Chief Seattle

  • I am tired of fighting. Our chiefs are killed. Looking Glass is dead. Too­hool-hool-sote is dead. Our old men are all dead…[Ollicut is dead]. It is cold and we have no blankets. The little children are freezing to death. My people, some of them, have run away to the hills… No one knows where they are – perhaps freezing to death. I want to have time to look for my chil­dren and see how many of them I can find. Maybe I shall find them among the dead… I am tired. My heart is sick and sad. From where the sun now stands, I shall fight no more forever.”

    Chief Joseph

  • Let my people go!”

    Moses

  • None who have always been free can understand the terrible fascinating power of the hope of freedom to those who are not free.”

    Pearl S. Buck

  • Each time a person stands up for an ideal, or acts to improve the lot of oth­ers, they send forth a tiny ripple of hope… These ripples build a current which can sweep down the mightiest walls of oppression and resistance.”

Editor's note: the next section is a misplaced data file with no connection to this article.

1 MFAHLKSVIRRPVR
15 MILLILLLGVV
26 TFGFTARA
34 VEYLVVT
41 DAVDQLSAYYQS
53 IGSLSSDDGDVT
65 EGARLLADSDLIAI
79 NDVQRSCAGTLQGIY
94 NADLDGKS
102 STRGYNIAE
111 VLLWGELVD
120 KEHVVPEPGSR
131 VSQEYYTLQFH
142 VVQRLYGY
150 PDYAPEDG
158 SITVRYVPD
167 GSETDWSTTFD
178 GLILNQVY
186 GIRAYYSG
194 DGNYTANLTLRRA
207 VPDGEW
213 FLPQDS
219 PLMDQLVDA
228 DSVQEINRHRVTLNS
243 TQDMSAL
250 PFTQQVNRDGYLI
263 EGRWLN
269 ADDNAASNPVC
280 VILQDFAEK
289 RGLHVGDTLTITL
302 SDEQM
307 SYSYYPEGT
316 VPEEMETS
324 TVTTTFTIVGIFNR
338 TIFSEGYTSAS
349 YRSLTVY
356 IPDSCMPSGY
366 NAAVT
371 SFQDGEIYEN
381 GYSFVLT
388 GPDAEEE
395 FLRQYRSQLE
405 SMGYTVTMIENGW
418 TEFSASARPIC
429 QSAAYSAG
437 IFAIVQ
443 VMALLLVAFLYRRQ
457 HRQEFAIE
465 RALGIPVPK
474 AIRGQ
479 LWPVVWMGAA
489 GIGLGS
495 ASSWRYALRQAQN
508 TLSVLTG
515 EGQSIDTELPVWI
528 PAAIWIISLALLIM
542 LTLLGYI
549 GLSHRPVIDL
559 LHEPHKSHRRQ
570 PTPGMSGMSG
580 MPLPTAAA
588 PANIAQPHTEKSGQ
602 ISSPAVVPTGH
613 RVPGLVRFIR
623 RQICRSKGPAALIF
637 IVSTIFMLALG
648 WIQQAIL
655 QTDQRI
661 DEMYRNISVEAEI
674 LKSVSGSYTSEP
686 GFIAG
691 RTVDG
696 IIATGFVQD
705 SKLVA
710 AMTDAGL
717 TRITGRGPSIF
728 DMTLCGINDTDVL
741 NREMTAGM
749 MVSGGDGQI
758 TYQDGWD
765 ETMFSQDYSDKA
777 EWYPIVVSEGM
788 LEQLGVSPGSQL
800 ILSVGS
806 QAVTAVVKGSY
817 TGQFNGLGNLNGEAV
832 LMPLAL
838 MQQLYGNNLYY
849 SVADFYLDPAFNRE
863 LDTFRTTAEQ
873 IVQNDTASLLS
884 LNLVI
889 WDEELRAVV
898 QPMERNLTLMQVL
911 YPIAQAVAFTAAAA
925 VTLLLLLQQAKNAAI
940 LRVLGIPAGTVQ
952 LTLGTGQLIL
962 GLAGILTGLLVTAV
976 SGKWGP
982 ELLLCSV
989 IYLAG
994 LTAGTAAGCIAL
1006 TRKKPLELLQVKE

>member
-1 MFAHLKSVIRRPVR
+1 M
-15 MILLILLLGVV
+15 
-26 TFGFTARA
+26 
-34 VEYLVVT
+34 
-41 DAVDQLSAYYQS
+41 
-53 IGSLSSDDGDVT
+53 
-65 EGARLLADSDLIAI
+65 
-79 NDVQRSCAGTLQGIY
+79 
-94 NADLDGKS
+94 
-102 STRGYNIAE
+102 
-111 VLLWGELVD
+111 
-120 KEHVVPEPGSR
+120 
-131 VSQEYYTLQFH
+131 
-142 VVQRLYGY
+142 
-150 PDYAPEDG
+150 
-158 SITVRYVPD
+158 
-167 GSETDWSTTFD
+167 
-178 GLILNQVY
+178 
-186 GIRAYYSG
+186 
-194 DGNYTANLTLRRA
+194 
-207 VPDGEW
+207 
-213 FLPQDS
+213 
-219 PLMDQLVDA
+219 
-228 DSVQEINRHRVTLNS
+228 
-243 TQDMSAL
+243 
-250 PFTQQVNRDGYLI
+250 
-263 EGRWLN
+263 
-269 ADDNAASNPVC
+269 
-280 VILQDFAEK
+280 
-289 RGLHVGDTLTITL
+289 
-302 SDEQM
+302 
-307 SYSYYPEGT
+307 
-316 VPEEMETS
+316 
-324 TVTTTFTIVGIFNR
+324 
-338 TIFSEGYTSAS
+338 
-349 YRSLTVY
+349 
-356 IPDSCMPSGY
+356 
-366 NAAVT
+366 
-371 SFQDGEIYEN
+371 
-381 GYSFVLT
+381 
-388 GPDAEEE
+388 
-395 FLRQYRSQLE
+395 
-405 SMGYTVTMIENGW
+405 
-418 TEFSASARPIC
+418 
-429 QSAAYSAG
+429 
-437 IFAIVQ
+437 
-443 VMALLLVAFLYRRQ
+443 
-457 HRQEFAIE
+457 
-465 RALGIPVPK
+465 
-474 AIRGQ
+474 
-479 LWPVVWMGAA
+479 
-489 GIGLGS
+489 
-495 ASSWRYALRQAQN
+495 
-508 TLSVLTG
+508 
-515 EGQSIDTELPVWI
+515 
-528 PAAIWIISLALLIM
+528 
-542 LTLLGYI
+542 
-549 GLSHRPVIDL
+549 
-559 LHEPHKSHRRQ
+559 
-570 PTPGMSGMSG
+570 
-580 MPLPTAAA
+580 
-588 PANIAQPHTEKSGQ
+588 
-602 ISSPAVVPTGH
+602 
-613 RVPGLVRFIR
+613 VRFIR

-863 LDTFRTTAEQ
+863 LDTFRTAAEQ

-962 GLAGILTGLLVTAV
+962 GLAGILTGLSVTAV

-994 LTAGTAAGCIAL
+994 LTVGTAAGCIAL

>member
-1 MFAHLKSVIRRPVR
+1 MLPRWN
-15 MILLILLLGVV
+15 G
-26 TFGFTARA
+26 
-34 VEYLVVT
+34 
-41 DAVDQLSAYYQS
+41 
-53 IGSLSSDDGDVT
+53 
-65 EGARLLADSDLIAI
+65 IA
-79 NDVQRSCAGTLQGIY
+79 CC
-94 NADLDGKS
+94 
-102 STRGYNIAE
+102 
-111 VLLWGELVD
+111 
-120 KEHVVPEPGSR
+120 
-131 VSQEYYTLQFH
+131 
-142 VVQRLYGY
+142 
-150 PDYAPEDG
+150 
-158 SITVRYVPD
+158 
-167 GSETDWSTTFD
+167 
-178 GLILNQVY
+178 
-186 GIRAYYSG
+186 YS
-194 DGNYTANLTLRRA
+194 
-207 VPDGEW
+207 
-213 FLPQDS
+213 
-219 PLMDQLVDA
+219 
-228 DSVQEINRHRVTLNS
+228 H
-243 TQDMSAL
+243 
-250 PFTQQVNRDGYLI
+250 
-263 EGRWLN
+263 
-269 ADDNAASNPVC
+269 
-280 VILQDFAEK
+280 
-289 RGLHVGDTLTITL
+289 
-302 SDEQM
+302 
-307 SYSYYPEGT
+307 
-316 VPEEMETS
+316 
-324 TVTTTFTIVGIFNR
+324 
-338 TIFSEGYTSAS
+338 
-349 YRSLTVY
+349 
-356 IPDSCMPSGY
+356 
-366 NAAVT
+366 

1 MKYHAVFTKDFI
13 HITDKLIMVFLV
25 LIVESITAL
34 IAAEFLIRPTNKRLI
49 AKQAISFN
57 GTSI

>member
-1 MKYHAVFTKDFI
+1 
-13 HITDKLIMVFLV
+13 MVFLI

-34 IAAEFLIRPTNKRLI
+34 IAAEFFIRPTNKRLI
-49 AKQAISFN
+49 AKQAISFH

Robert F. Kennedy

  • I swore never to be silent whenever and wherever human beings endure suffer­ing and humiliation. We must always take sides. Neutrality helps the op­pressor, never the victim. Silence encourages the tormentor, never the tor­mented.”

    Elie Wiesel

  • Your efforts must never produce learned monsters, skilled psychopaths, or educated Eichmanns. Reading, writing, and arithmetic are only important if they serve to make our children more humane.”

    Dr. Haim Ginott

  • President Franklin Roosevelt established these ‘relocation camps’ with the Executive Order 9066 on February 19, 1942. This authorized our gov­ernment to use the same purely racial criteria that Nazi Germany employed in imprisoning Jews. If you were of Japanese descent, it did not matter whether you were a U.S. citizen, a one-day-old baby, or a 100-year-old grandmother. Roughly 110,000 were arrested, put in camps and required to study ‘civics’.”